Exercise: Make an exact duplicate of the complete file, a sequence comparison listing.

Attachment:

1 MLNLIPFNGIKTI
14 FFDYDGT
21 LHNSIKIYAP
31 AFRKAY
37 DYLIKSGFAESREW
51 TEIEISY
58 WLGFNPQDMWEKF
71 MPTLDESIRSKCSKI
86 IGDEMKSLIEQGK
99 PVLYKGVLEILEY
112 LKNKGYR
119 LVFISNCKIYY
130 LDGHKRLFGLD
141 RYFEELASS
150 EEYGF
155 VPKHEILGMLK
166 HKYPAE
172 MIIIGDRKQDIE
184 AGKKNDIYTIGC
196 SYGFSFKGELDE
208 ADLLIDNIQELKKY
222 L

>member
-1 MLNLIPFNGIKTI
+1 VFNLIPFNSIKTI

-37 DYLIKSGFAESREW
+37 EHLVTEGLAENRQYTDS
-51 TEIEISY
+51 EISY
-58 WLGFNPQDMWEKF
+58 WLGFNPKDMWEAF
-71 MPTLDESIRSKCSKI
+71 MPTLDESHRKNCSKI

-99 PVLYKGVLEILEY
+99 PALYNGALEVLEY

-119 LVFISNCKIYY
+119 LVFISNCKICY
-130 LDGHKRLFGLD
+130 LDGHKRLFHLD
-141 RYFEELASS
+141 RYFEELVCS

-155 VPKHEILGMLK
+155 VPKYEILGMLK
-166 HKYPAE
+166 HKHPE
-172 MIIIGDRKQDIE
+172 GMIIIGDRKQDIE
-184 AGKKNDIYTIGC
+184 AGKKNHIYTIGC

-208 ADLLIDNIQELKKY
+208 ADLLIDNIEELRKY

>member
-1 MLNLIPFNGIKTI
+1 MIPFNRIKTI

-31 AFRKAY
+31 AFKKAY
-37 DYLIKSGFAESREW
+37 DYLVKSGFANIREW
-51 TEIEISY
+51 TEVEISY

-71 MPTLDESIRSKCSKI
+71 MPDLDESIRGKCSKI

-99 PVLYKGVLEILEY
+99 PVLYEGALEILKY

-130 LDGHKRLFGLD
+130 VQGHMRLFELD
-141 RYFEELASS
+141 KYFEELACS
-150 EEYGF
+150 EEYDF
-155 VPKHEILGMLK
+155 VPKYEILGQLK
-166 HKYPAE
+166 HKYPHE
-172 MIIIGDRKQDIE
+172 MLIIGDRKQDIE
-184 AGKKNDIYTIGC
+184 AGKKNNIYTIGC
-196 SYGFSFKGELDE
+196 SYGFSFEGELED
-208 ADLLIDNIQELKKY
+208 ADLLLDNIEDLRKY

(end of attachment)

1 MLNLIPFNGIKTI
14 FFDYDGT
21 LHNSIKIYAP
31 AFRKAY
37 DYLIKSGFAESREW
51 TEIEISY
58 WLGFNPQDMWEKF
71 MPTLDESIRSKCSKI
86 IGDEMKSLIEQGK
99 PVLYKGVLEILEY
112 LKNKGYR
119 LVFISNCKIYY
130 LDGHKRLFGLD
141 RYFEELASS
150 EEYGF
155 VPKHEILGMLK
166 HKYPAE
172 MIIIGDRKQDIE
184 AGKKNDIYTIGC
196 SYGFSFKGELDE
208 ADLLIDNIQELKKY
222 L

>member
-1 MLNLIPFNGIKTI
+1 VFNLIPFNSIKTI

-37 DYLIKSGFAESREW
+37 EHLVTEGLAENRQYTDS
-51 TEIEISY
+51 EISY
-58 WLGFNPQDMWEKF
+58 WLGFNPKDMWEAF
-71 MPTLDESIRSKCSKI
+71 MPTLDESHRKNCSKI

-99 PVLYKGVLEILEY
+99 PALYNGALEVLEY

-119 LVFISNCKIYY
+119 LVFISNCKICY
-130 LDGHKRLFGLD
+130 LDGHKRLFHLD
-141 RYFEELASS
+141 RYFEELVCS

-155 VPKHEILGMLK
+155 VPKYEILGMLK
-166 HKYPAE
+166 HKHPE
-172 MIIIGDRKQDIE
+172 GMIIIGDRKQDIE
-184 AGKKNDIYTIGC
+184 AGKKNHIYTIGC

-208 ADLLIDNIQELKKY
+208 ADLLIDNIEELRKY

>member
-1 MLNLIPFNGIKTI
+1 MIPFNRIKTI

-31 AFRKAY
+31 AFKKAY
-37 DYLIKSGFAESREW
+37 DYLVKSGFANIREW
-51 TEIEISY
+51 TEVEISY

-71 MPTLDESIRSKCSKI
+71 MPDLDESIRGKCSKI

-99 PVLYKGVLEILEY
+99 PVLYEGALEILKY

-130 LDGHKRLFGLD
+130 VQGHMRLFELD
-141 RYFEELASS
+141 KYFEELACS
-150 EEYGF
+150 EEYDF
-155 VPKHEILGMLK
+155 VPKYEILGQLK
-166 HKYPAE
+166 HKYPHE
-172 MIIIGDRKQDIE
+172 MLIIGDRKQDIE
-184 AGKKNDIYTIGC
+184 AGKKNNIYTIGC
-196 SYGFSFKGELDE
+196 SYGFSFEGELED
-208 ADLLIDNIQELKKY
+208 ADLLLDNIEDLRKY